FIG. 4B is an elevation view of another alternative connection assembly for connecting chambers or elements forming the container of the invention; and
FIG. 4C is an elevation view of yet another embodiment of the connection between adjacent chambers or elements forming the container of the invention.
FIGS. 1-4, enlarged and not to scale in detail, illustrate alternative embodiments of the invention but these are not necessarily the only possibilities. Different aspects of the use of the invention are shown in the various figures, and it is to be understood that aspects not shown in a particular figure may be applicable to that embodiment.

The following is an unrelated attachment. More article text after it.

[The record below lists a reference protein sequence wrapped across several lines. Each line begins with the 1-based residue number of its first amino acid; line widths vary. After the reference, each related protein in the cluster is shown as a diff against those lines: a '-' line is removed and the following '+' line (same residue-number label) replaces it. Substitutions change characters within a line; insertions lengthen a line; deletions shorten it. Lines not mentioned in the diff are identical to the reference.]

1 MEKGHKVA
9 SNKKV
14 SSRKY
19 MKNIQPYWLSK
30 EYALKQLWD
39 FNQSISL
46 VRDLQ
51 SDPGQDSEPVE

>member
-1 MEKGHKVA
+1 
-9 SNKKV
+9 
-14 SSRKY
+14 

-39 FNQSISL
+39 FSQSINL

FIG. 1 shows an embodiment in which the first chamber (1) to be penetrated by the needle (2) is attached to or forms part of the stopper (3) of a larger sample container (4), and would be separated from that container by the act of removing the stopper (3). Only two chambers (or spaces) are shown, but additional spaces could be provided by way of a construction resembling that in FIG. 2 or otherwise. As drawn, the needle (2) is shown penetrating through the first chamber (1) and a self-sealing membrane (5) into the second chamber (4), into which it is delivering blood (6), having already partially filled the first chamber (7): both chambers had been fully or partially evacuated before use. The needle (2) shown either forms part of a double-ended needle system or is attached to a syringe or an indwelling catheter.